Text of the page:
I enjoyed reading your front page story of last month, and reading the one paragraph in the middle of the article was what summed up my grasp of the issue all together. “…Ethiopia has chosen the late Prime Minister Meles Zenawi’s office as the focal point for APRM activities and appointed Neway Gebrebab, special advisor to the PM, as the APRM National Focal Point for Ethiopia. Subsequently Ethiopia has also formed a 23-memebr National Governing Council (NGC) led by Teffera Waluwa, the then Minister of Capacity Building…” (A call too close to disregard, Feb. 2013). It doesn’t add up that a country whose progress in democracy and political governance under evaluation assigns government elites to lead the process and produce a report. It matters less that individuals from other countries were assigned; they were mere cover ups.
Your story on Kaizen in Ethiopia (Kaizen and revolutionary principle – a marriage of opposing world views? Jan. 2013) has dealt with some of the most confusing aspects of the two in Ethiopian context. Well done. But with your permission, I would like to add a few more points to show how the Ethiopia of today and kaizen will stay water and oil until after the former, as a nation, summons its courage to deal with its ill-fitted uniqueness both socially, economically and politically. Socially, it is the culture of the strong man completely obsessed with self-righteousness; economically, it is the culture of the owner-knows-all and knows- better attitude; and politically it is the culture of inflexibility and intolerance. Nothing of the philosophy of kaizen looks remotely similar to our uniqueness as a nation. Thank you for bringing the issue forward.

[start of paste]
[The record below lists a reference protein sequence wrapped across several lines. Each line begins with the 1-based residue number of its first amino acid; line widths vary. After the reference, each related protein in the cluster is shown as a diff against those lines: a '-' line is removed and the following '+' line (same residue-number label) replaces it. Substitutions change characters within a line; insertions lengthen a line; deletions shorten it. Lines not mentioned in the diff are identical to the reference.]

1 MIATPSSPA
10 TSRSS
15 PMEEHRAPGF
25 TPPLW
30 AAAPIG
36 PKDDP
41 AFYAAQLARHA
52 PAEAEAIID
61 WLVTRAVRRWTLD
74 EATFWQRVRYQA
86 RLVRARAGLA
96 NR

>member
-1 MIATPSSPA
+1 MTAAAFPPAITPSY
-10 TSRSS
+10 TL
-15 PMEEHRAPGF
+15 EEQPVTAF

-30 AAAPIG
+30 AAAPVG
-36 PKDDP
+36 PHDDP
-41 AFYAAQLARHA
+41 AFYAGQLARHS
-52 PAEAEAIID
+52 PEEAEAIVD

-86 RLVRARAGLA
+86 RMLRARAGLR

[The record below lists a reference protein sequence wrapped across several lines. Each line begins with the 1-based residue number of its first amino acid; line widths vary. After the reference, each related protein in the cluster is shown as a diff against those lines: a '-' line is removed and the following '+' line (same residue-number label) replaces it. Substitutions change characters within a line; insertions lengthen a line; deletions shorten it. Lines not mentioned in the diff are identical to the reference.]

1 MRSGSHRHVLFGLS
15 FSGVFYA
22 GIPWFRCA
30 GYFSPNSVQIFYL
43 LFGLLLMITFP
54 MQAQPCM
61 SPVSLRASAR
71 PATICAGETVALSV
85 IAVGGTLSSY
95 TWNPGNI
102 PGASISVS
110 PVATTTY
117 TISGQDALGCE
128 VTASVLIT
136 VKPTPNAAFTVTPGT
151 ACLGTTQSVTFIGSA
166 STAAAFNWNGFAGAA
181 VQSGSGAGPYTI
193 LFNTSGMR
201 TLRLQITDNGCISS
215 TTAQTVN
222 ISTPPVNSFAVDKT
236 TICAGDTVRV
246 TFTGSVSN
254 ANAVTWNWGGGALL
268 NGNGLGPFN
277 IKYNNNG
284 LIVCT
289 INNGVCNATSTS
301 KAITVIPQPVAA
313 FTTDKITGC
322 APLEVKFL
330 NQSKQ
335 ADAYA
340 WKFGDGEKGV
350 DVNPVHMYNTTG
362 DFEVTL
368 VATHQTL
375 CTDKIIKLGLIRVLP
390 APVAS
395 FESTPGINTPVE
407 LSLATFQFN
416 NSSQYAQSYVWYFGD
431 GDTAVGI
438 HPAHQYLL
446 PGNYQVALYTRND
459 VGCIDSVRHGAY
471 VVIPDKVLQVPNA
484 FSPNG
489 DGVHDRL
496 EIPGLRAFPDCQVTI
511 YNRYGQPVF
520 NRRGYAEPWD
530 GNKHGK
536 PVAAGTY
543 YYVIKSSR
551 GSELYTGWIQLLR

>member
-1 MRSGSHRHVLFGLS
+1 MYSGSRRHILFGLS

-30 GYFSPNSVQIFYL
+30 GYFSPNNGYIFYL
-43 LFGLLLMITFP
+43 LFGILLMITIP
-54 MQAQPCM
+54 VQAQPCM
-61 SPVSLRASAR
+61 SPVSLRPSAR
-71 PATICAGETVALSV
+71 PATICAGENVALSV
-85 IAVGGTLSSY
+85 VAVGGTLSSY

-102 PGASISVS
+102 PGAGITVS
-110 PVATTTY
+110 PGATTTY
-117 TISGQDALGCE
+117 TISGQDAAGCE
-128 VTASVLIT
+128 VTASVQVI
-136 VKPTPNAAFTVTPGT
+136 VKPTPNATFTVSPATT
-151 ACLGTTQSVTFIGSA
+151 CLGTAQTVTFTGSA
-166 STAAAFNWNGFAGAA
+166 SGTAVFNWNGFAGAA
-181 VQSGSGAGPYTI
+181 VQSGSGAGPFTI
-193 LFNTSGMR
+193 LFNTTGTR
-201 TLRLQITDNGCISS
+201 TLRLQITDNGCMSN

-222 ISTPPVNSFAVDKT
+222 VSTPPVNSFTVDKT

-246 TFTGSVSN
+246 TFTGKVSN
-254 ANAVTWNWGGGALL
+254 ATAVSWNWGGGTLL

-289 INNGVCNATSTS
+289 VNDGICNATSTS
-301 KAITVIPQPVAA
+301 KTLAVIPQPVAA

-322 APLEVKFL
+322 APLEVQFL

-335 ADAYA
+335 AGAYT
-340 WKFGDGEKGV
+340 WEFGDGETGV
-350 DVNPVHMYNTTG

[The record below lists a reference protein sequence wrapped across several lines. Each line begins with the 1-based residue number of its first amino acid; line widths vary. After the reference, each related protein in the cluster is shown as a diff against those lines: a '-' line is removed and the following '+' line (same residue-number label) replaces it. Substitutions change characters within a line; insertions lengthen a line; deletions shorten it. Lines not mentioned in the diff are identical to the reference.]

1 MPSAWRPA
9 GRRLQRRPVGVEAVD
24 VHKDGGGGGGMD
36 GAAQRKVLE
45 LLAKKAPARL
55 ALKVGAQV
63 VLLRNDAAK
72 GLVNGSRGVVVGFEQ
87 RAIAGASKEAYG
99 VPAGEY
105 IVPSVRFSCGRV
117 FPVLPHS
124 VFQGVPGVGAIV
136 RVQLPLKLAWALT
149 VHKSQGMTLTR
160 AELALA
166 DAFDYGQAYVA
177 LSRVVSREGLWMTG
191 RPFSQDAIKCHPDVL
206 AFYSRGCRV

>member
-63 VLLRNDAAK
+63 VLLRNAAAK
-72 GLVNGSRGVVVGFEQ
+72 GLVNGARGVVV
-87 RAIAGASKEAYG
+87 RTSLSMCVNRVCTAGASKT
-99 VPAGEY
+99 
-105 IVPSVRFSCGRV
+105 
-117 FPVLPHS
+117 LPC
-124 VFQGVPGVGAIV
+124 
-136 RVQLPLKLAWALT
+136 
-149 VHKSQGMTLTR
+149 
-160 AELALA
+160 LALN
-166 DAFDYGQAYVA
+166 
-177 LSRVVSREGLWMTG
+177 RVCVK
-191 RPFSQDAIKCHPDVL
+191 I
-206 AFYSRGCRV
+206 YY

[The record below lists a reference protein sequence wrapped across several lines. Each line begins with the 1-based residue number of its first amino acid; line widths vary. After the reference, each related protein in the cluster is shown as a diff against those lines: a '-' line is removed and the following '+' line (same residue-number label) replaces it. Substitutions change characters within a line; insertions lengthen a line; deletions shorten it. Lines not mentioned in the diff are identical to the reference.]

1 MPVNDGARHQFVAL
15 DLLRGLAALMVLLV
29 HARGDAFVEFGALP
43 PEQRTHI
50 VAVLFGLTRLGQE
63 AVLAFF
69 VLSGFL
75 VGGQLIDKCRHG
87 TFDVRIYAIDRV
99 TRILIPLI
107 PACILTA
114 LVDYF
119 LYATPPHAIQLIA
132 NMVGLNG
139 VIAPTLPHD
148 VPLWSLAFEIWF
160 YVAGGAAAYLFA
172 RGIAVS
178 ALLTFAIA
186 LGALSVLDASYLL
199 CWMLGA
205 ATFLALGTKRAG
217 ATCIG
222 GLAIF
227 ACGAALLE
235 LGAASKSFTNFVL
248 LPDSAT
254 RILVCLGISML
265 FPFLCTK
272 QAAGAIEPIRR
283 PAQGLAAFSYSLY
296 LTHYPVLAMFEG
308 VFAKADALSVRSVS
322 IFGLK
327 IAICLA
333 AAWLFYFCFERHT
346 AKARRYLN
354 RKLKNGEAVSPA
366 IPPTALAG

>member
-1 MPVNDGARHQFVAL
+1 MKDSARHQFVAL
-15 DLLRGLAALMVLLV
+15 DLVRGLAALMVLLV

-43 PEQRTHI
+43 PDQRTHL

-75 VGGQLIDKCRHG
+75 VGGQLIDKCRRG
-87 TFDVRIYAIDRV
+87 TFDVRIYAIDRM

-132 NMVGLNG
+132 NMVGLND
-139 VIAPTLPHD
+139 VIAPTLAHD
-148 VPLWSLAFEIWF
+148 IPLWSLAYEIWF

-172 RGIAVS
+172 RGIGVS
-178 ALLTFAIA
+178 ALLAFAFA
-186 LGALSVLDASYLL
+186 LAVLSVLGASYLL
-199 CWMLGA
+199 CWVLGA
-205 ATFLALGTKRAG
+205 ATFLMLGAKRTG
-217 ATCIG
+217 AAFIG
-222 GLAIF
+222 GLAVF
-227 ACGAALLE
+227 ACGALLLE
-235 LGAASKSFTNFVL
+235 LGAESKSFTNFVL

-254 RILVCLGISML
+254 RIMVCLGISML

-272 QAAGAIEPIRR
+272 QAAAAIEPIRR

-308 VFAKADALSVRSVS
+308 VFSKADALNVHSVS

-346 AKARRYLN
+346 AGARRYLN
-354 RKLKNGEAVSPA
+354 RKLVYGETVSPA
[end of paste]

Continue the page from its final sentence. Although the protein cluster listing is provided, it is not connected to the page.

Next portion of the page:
Dr. Alemayehu Refera
The article on the poor quality of service in Addis is right on. (Inside Ethiopia’s service providing sector, Dec. 2012). As an expat recently arrived here I went to a local restaurant. After waiting for 15 minutes while the service staff ignored me I left. Finally I figured out what to do. When you go into a restaurant go immediately to the counter where they keep the menus. Pick up a menu, decide what you want and find a waitperson. Tell that person what you want and where you will sit. Go sit down and about 15-20 minutes later your food will arrive. Not all in one piece, but little by little and may be without a napkin or eating utensil. Finally when it comes time to leave there will not be a check. Go to the cashier and tell her what you ordered. Be sure to pay the exact amount as change might not be available.